Gary L. Simmons  rev 10/23/03
Litterbox  Forge Tips  Hastur's Workshop

The Battle Cat's Litterbox

Split Polys are actually a polygon that is on a side of another polygon which in turn splits the wall that it is attached too. This is why Grendel refers to them as Split Polys.

This simple technique has many rewards. Three main ones come to mind, and so those three will be shown and demonstrated for your own use in your own creations.

The three main things that are a result of making split polys are:

  • Awesome Detailing,
  • Light Casting.
  • Shadow Casting.
  • Bouncy Fixing,
  • Shelves for Item Pickup.

    The first one, and the most widely known and used, is the Detailing. This is where you put a split poly on walls in hallways or rooms so you can just add more detail and looks to them.

    The process is simple, and easy to do. All you need to know are a few Forge Basics. The Example map shows the simple way you can create these.

    The Steps:

  • Step 1: Draw Lines where you will be putting a polygon against a wall. If you will be making solid details like this example, use the least ammount of lines possible. As you see in this example, some lines cut over and enclose a bunch of walls at once... this is good.
  • Step 2: Fill in the Polygons.
  • Step 3: Set the Heights of the floor and ceiling. Easiest done through visual for the first one to make it look right, then do it in the height view for multiples.
  • Step 4: Set Textures. To set a texture in the middle for the detail, hold shift down and move up to it and click.
  • Step 5: Set Line Attributes if needed. If you put a texture in the middle as a detail, then set the line to be Solid and NON-Transparent like this.

  • Light Casting:
    Many people cast lights from a source, either on a wall, or from a unit placed on the floor. Making lights with sharp contrasts to things around them is a great enhancment feature, and many know this. Something else to do to make the effect even more greater, is to use a split poly to make where the casted light ends on a wall.

    This Example map has an example of both this light casting and the shadow casting examples to see.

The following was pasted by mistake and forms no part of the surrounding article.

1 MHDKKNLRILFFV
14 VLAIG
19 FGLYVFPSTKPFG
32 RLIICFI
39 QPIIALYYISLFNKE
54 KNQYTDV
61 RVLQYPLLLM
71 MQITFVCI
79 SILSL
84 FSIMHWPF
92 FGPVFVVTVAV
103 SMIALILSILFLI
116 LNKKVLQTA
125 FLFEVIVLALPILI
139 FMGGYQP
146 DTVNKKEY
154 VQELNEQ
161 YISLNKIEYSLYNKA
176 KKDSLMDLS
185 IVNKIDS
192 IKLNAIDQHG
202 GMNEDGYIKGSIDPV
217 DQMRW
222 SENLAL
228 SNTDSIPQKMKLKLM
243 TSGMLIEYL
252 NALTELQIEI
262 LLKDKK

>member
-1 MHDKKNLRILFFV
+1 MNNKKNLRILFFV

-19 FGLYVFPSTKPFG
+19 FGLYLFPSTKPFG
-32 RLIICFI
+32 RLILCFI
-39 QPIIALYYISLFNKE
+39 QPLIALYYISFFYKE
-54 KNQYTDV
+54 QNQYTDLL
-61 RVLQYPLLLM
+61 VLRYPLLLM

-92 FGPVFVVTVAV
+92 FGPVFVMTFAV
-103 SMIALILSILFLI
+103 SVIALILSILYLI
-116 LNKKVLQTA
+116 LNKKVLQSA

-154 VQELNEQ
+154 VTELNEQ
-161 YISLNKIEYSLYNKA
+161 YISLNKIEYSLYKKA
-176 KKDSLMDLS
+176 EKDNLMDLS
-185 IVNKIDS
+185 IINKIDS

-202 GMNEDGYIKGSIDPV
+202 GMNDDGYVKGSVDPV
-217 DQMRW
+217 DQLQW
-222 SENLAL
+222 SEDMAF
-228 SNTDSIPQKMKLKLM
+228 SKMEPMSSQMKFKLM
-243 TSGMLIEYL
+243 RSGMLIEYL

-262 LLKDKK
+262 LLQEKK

The Steps:

  • Step 1: Make a light source and select what walls will have the cut light on them.
  • Step 2: Create a split poly on those walls.
  • Step 3: Set Floor AND Ceiling Heights to the same height. An easy thing to do is first go into visual mode, and pull down the ceiling to where it would look good to have the light falloff point. Then go into draw view-elevations mode and make the floor the EXACT same height number as that of the ceiling. For example, if the ceiling ended up at 0.552, then make the floor height at 0.552.
  • Step 4: Set the Textures, make the bottom one bright where the light hits it.
  • Step 5: Set Line Attributes to Solid, and NON-Transparent.

    Shadow Casting:
    Like that of the light casting, the shadow casting is done pretty much the exact same way, with the exception that you reverse the lights. Some object causes a shadow to be cast from a light source, and that's what this example covers.

    This Example map is the same as the one above for light casting, because it contains both examples in two rooms.

    The Steps:

  • Step 1: Create a split poly where the shadow will fall from the Obstruction.
  • Step 2: Make the floor and ceiling heights exactly the same for the split poly. Just like the way you did it for the light casting.
  • Step 3: Set Textures. This time making the bottom half darker because of where the shadow is, and everything above and around it brighter.
  • Step 4: Set Line Attributes to be Solid and NON-Transparent.

  • Bouncies:
    Bouncy walls can also be fixed using the Split Poly. Bouncy walls are not walls where you are trying to walk through an opening and then jerk back to the middle of the polygon. Bouncy walls are when you press yourself up to a wall and you start to jiggle uncontrollably on the wall piece. These are commonly caused by a sharp angled polygon border near the troublesome wall, or a thin polygon against that wall.

    This Example map has a bouncy wall for you to see and understand exactly what is meant.

    The Steps:

  • Step 1: Draw Lines, put'em where you are having the bounce problem.
  • Step 2: Fill in the Polygon.
  • Step 3: Set Floor AND Ceiling Heights to equal that of the adjoining Polygon Floor Height ONLY. This example has both set to 0.00. This portion cannot be done in Visual mode, you have to do it in view height mode.
  • Step 4: Set a Texture on the plain white wall.
  • Step 5: Set Line Attributes to Solid, and NON-Transparent.

    Sometimes Items will not get picked up off ordinary shelves, but when using a technique like the one you used to fix Bouncy walls, you can fix a shelf so that Items get picked up easily.

    The steps are the same as the Bouncy-fix steps, but you apply them to the back of the shelf instead of a wall in a hallway or room.

    Back to the Litterbox